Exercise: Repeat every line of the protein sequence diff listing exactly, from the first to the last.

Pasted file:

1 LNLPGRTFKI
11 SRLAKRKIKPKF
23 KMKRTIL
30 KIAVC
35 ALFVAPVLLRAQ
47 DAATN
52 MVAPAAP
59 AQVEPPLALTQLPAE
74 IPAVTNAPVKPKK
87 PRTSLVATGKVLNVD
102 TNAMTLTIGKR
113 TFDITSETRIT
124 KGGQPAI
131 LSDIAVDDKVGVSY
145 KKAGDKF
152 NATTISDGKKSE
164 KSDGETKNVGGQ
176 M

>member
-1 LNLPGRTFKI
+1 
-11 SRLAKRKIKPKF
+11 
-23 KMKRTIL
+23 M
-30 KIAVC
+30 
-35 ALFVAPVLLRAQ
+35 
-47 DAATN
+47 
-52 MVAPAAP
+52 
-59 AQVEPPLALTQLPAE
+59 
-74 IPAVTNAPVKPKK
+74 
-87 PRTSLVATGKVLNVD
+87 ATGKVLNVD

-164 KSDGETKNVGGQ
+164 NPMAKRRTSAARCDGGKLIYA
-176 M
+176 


1 LNLPGRTFKI
11 SRLAKRKIKPKF
23 KMKRTIL
30 KIAVC
35 ALFVAPVLLRAQ
47 DAATN
52 MVAPAAP
59 AQVEPPLALTQLPAE
74 IPAVTNAPVKPKK
87 PRTSLVATGKVLNVD
102 TNAMTLTIGKR
113 TFDITSETRIT
124 KGGQPAI
131 LSDIAVDDKVGVSY
145 KKAGDKF
152 NATTISDGKKSE
164 KSDGETKNVGGQ
176 M

>member
-1 LNLPGRTFKI
+1 
-11 SRLAKRKIKPKF
+11 
-23 KMKRTIL
+23 M
-30 KIAVC
+30 
-35 ALFVAPVLLRAQ
+35 
-47 DAATN
+47 
-52 MVAPAAP
+52 
-59 AQVEPPLALTQLPAE
+59 
-74 IPAVTNAPVKPKK
+74 
-87 PRTSLVATGKVLNVD
+87 ATGKVLNVD

-164 KSDGETKNVGGQ
+164 NPMAKRRTSAARCDGGKLIYA
-176 M
+176 